Stage 6: Real-time Monitoring and Maintenance

Lastly, our BI project wouldn’t be complete without a strategy for real-time monitoring and maintenance. To ensure data accuracy, performance optimization, and system security it is prudent to do the following:

  • Use a monitoring dashboard: This provides us with a real-time overview of the performance of our BI system. This dashboard typically includes metrics such as CPU usage, memory usage, disk usage, and query response times.

  • Set up alerts: After deployment, we set up alerts to notify us of any problems with our BI system, such as performance problems or data quality issues. This will allow us to quickly identify and resolve any problems before they impact our users.

  • Schedule Regular Maintenance: Schedule regular maintenance Tasks such as applying security patches, updating software, reorganizing and rebuilding indexes, and deleting old data should be set on a regularly scheduled maintenance timeline. This will help to keep our BI system running smoothly and efficiently.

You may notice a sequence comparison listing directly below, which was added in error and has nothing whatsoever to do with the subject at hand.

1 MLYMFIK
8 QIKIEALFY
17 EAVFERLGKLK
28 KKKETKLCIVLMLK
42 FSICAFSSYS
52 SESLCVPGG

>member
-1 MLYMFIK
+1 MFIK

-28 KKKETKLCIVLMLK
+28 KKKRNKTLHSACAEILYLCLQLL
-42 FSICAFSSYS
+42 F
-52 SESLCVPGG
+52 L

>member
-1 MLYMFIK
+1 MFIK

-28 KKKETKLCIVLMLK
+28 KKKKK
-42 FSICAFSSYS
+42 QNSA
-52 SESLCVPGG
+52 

• Use a BI platform that supports real-time monitoring and maintenance: When choosing which platform to use, we could prioritize some BI platforms, such as Tableau and QlikView, that offer built-in support for real-time monitoring and maintenance. This can make it easier to monitor and maintain our BI system.


Implementing a full Business Intelligence project is a rewarding journey. It empowers you to make data-driven decisions that drive growth and efficiency. By following these steps and utilizing the right tools, you will be well-equipped to start your transformation today and turn raw data into actionable insights that fuel your organization's success.

From SCA Nairobi and I, we wish you all the best on your journey to data-driven growth, where insights lead the way. Remember, In God We Trust, and In Data we Verify, always counter-check those figures before presenting them.

This is it from me. See you on the next one. Stay Safe and be Kind.